Python for the .NET Developer Transcripts
Chapter: Computational notebooks
Lecture: A more interactive example

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0:00 Well, I'm pretty happy with this little program that does the Python Bytes domain reference authority let's go ahead and save that and
0:08 we can stop it from running. I want to do something more interesting and more interactive, and there's some cool examples on the
0:14 Jupiter notebook page so we're going to just grab one of those and put them up here. So, because this is local I could just go to the trajectory
0:22 and drop the files but if for some reason it's like a server type thing it will even let me upload stuff over there. So let's put some files there.
0:30 I'll take this and this. Those two files need to be uploaded so we're going to run this Lorenz Notebook. And notice it has a
0:39 in the notebook, you can have these Python helper files or libraries that then you reference in your notebook. So that's what's going to happen here.
0:49 And notice we have the Lorenz differential equations and it let's us explore how these work. So let's start by running this. We have ipywidgets
0:58 it looks like we have them installed that's cool. And here, we can run this, nothing happens but if we double click it, notice
1:04 this is, I believe this is Luteic here. You define exactly like the right math and all that, like that's pretty awesome.
1:11 I used to live in that world, don't live there anymore. Don't know how to do it, but it is pretty cool. So we can come down here and import
1:19 oh this is not so good. We're just missing scipy here. So, no problem. Let's go and fix that. We have the right environment so pip install scipy.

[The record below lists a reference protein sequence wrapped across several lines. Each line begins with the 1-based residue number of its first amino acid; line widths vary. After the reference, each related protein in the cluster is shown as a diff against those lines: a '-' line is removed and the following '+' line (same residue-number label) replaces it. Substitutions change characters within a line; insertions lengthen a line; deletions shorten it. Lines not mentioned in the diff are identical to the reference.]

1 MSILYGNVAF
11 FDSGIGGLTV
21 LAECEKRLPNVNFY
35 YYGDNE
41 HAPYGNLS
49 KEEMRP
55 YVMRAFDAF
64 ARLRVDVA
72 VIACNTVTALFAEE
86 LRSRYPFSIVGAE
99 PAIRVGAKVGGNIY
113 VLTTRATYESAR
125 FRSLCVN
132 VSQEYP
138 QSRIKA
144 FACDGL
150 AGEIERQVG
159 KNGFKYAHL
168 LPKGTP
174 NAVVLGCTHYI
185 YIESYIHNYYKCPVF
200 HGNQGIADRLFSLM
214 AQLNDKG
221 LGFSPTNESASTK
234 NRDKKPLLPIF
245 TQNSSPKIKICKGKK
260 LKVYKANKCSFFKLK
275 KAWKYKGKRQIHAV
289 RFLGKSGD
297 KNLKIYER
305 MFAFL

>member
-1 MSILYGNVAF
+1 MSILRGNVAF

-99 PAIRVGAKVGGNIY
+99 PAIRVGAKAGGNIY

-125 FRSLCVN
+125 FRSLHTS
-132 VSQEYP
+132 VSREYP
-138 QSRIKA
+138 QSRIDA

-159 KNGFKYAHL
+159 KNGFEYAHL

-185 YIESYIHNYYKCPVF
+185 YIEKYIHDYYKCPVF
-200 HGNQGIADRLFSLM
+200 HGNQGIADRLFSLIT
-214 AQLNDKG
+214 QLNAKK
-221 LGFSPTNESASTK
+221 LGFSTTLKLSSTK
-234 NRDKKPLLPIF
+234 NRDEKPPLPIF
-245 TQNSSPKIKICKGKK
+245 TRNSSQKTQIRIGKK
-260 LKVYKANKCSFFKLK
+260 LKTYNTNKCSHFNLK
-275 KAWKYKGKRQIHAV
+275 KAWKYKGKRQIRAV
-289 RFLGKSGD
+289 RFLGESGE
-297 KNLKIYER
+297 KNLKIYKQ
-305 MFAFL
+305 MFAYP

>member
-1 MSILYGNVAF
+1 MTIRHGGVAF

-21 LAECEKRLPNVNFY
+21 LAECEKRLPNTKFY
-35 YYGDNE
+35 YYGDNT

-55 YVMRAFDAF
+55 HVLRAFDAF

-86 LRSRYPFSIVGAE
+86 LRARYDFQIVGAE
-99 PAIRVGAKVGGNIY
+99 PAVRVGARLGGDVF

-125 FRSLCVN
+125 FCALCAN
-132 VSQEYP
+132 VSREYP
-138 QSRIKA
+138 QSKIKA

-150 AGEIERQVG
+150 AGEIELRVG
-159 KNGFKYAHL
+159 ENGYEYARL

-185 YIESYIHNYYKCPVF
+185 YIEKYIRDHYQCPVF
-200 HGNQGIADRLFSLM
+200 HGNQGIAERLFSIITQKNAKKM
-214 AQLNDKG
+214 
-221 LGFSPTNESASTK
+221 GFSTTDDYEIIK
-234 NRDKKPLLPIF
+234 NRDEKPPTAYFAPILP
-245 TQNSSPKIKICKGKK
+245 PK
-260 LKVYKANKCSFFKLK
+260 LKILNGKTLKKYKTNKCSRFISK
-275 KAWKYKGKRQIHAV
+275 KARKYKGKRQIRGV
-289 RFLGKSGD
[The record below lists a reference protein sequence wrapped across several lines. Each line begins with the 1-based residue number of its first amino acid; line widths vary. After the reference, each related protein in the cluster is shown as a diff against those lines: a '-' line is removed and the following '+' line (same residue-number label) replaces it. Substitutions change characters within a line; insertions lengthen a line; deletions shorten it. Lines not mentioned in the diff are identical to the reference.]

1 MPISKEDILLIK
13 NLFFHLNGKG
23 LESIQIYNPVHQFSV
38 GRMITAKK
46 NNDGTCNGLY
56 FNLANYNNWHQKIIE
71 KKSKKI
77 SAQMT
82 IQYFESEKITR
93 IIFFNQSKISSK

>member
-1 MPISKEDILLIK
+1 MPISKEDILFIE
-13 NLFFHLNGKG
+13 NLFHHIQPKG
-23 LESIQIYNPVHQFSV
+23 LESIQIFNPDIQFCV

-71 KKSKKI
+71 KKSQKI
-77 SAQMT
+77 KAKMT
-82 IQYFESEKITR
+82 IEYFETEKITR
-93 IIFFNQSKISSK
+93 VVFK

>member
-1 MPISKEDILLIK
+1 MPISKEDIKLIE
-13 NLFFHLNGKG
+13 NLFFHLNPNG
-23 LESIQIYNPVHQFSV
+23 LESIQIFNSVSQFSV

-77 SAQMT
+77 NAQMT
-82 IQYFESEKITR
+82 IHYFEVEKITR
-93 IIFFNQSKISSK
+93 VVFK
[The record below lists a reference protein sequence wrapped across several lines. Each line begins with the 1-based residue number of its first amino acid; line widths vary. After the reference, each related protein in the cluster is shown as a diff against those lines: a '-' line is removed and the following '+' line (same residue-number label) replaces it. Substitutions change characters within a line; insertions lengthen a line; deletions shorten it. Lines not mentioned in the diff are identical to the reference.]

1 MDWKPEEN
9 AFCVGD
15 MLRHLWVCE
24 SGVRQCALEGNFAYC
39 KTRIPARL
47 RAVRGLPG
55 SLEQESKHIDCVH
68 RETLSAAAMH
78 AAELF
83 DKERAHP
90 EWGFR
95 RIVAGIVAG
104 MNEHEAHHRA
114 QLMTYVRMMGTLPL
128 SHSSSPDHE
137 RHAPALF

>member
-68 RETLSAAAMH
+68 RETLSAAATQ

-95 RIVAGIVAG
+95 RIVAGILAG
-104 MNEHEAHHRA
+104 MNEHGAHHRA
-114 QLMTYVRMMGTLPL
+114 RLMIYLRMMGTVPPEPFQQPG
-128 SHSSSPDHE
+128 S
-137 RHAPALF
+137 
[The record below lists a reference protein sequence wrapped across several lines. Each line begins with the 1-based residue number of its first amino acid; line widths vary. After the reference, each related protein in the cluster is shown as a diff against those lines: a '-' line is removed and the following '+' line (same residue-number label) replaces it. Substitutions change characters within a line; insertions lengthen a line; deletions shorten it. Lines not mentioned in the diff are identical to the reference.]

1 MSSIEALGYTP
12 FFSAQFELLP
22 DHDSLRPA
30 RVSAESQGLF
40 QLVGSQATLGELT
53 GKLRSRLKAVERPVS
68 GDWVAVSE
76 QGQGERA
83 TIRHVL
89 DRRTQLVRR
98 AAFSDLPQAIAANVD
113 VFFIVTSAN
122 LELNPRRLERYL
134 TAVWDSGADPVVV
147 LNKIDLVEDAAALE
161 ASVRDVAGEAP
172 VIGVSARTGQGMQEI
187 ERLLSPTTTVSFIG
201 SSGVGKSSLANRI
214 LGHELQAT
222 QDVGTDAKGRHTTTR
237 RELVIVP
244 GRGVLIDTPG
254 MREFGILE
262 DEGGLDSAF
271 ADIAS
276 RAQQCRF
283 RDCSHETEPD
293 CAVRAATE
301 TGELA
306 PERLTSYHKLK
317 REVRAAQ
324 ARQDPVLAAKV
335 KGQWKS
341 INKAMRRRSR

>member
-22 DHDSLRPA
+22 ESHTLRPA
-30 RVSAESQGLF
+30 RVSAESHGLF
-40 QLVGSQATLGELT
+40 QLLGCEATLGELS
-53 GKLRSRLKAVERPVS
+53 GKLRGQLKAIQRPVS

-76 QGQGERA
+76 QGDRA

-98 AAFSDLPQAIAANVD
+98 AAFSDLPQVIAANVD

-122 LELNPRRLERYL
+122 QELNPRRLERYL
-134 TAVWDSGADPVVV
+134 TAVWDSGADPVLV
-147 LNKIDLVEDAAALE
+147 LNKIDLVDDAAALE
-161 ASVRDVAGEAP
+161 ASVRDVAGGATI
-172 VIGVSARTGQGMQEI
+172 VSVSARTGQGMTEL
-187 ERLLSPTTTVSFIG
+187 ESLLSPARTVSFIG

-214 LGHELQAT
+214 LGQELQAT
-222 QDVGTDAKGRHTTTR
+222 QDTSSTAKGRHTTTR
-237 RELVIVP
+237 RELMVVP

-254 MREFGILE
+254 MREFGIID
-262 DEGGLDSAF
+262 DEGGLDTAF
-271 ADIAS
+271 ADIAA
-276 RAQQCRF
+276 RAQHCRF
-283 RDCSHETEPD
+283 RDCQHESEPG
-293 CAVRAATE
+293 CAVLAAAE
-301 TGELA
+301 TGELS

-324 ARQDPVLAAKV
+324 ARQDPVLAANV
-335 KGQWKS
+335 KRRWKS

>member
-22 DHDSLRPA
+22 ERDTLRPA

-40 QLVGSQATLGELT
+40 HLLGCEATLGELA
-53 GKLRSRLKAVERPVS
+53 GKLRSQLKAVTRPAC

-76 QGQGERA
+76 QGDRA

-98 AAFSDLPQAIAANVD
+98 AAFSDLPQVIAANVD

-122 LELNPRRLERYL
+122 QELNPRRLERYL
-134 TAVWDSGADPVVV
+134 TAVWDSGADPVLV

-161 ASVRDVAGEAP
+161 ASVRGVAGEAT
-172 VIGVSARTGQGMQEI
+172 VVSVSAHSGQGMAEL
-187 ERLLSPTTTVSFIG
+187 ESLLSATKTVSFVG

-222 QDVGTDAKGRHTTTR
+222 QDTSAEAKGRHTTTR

1:32 Cool! Let's try to run this code again. Here we go! All right, that looks like it worked. Aw, perfect. Look at that graph!
1:40 It actually took it a second to compute it but that is so cool. I love how that looks. Now we can change these numbers and it will change the graph.
1:49 Like if I put a .1, or yeah a 10 instead of 50, notice how different that is. We can put these back, good. That picture there.
1:59 But it turns out that there's actually much more interactivity that we can get out of this. Let's go over here, shut this down for a second.
2:07 Seven, apparently, is not going to shut it down. And let's run those extension management things I showed you earlier.
2:14 We have Node, all right we have Node 12.12 installed. I don't know if that's the latest but it's pretty close to the latest.
2:22 I'm going to have Jupiter, envi extension enabled the widgets, okay so that looks like it works. The other thing we have to do is set up this lab
2:31 extension here. This one could take a moment. Whew! That took probably almost a minute. But now we can just rerun Jupiter lab.
2:42 Start running our way down these. And check this out, now when we run it we get this cool interactivity. Remember we were playing with the sigma
2:51 but now what if I put it like that? What if I do it like that? What if I change beta when it's this? And the row, right. Row kind of scales it.
2:58 So we'll go like that, and you know the sigma is way too big. It looks more good like that. The beta is a little small. Isn't that cool?
3:08 So now, not only can we set up these graphs and explore these datas, but we can put filtrine and adjusting of the variables
3:15 and create these interactive solvers. That is so cool, right? I told you these were very different than the kind of applications you might build
3:23 that just play with data as an app a command like thing that will just process some data. No, these are, these are quite different all right?
3:30 And maybe this takes a while to compute and we can just play with it. But down here we can go do a little bit more work.
3:36 These are the current arguments past to it from up here, right? That's 340 right there 351 right there. So we can then take what you do with the slider
3:51 and then go do further work, all right. So I can go, 'oh, let's go do some calculation on the shape,' and we can even import
3:57 Marplot Lib again and then do some graphs. Right, and the way it looks, probably has something to do with the little sliders we spun.
4:05 Here we go! Really really cool. Here's a much more interactive notebook at exploring the Lorenz differential equations. Love it!

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